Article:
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The History of Hate in Oregon Speaker Series

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Racism -- Oregon -- History, African Americans -- Crimes against -- Oregon, Oregon -- Race relations -- History, African Americans -- Civil rights -- Oregon -- History


This talk was sponsored by the Jewish Federation of Greater Portland. Panelists include Bob Horenstein, Director of Community Relations for the Jewish Federation of Greater Portland, Pastor E.D. Mondaine, former President of the NAACP, Pastor and Poet Emmett Wheatfall, and Walidha Imarisha, Director for the Center for Black Studies at Portland State University.

In this time of national and local reckoning with our country and city’s grim legacy of discrimination and hate, the Jewish Federation of Greater Portland (JFGP) has partnered with friends and allies to create a series of public programs to confront hate.

We have been reminded almost daily that our communities of color, immigrants, and LGBTQ persons, as well as many of our neighbors of various religious faiths, are frequent targets of vicious hatred. Nevertheless, we have also seen seeds of hope. We have witnessed an upsurge of people ready to stand in solidarity with those who are targets of discrimination and hate—people who are eager to listen, to learn, and to take action to make Portland a place that truly protects the lives, well-being, and dignity of all who live here.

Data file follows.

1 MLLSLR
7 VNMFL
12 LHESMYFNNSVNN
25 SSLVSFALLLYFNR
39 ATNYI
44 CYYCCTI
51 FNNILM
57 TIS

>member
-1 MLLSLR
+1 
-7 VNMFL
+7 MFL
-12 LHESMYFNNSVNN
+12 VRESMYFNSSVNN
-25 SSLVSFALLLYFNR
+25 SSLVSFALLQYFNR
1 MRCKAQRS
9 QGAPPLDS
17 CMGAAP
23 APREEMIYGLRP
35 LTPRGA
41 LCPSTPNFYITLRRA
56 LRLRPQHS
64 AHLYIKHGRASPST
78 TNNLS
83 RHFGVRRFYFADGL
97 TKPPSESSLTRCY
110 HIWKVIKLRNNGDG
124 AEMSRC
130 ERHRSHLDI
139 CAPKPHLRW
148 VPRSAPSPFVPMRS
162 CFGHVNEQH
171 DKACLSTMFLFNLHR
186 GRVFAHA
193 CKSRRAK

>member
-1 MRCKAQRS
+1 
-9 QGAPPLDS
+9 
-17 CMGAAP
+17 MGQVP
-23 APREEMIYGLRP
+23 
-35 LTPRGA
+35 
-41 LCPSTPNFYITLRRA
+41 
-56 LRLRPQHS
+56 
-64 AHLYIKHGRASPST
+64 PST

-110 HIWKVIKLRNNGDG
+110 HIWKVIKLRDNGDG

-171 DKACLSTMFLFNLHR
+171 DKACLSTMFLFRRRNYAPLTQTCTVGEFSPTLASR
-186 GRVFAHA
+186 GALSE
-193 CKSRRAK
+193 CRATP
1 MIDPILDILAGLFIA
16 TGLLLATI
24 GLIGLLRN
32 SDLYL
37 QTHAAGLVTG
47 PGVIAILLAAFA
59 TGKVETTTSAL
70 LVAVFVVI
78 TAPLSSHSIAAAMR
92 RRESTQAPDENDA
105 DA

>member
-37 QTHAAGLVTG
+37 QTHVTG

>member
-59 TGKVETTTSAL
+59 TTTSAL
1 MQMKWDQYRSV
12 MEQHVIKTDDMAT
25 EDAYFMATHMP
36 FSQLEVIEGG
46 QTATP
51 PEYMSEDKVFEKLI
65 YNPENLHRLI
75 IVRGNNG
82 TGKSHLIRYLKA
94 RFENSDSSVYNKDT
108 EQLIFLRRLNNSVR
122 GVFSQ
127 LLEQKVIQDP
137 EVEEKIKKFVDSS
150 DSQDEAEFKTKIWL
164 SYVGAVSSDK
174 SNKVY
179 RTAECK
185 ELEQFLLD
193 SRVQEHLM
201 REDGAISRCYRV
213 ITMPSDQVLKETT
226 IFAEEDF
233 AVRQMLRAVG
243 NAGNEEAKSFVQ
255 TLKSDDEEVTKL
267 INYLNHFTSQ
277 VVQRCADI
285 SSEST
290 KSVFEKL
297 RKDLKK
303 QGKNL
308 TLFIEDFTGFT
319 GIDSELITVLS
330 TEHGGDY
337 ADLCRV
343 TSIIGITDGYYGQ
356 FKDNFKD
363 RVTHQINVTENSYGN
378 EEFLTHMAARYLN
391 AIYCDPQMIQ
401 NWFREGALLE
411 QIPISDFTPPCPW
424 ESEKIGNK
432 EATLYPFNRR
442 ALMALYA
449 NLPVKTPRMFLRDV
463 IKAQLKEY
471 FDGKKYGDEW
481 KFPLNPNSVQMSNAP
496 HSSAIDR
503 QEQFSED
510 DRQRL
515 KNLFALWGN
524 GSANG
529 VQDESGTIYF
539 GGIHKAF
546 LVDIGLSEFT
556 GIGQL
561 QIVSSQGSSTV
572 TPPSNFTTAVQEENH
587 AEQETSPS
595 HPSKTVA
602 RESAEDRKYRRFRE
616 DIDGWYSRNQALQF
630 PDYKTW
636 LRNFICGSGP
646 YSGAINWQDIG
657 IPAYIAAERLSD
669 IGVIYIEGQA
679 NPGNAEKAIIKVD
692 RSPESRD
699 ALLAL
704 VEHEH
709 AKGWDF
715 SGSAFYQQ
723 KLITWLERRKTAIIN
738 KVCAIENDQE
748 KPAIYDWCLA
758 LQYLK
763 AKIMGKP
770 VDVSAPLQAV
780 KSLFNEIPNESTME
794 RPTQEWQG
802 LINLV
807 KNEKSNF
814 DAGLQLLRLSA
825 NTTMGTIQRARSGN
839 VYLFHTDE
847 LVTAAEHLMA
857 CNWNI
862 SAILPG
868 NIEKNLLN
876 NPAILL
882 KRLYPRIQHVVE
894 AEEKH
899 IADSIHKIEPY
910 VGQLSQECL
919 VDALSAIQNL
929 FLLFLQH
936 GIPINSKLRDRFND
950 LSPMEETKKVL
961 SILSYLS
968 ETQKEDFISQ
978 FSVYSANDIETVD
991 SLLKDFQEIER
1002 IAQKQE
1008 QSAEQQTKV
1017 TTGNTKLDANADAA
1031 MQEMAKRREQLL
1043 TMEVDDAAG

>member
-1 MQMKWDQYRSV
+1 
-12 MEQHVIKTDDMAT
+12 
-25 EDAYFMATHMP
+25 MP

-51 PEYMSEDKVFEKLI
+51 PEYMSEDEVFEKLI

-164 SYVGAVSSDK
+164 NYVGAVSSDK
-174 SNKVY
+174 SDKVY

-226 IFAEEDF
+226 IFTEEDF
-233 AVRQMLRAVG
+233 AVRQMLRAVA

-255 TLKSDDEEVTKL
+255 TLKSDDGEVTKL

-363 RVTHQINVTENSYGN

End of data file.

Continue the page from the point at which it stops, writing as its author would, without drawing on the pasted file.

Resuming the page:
Through our own bitter experiences of antisemitic hatred, we in the Jewish community have learned the inestimable importance of solidarity with others who are willing to make common cause in the fight against hate and prejudice in all its forms.

These webinars will begin in October 2020 and continue through March/April 2021 and will feature speakers who will educate on The History of Hate in Oregon. In partnership with organizations in the greater community representing people who have historically—and continually—been the targets of discrimination and hatred in Oregon.

The webinars will culminate with a community-wide Summit on Confronting Hate in Spring 2021. This event will be a collaborative effort by all the organizations that previously presented the webinars on the history of hate in Oregon. What will differentiate the Summit from the earlier programs is that it will focus on the present and the future. Keynote speakers and breakout session leaders will share their expertise, skills, resources, and tools to help people translate their commitments to social justice and equity into effective social action.


Permission to archive this talk was received from Jewish Federation of Greater Portland.


Walidah Imarisha co-edited two anthologies including Octavia's Brood: Science Fiction Stories From Social Justice Movements. Imarisha’s nonfiction book Angels with Dirty Faces: Three Stories of Crime, Prison, and Redemption won a 2017 Oregon Book Award. She is also the author of the poetry collection Scars/Stars.

For six years, she presented statewide as a public scholar with Oregon Humanities' Conversation Project on topics such as Oregon Black history, alternatives to incarceration, and the history of hip hop. Imarisha has taught in Stanford University’s Program of Writing and Rhetoric, Pacific Northwest College of the Arts’ Masters in Critical Studies Program, Portland State University's Black Studies Department, and Oregon State University's Women Gender Sexuality Studies Department.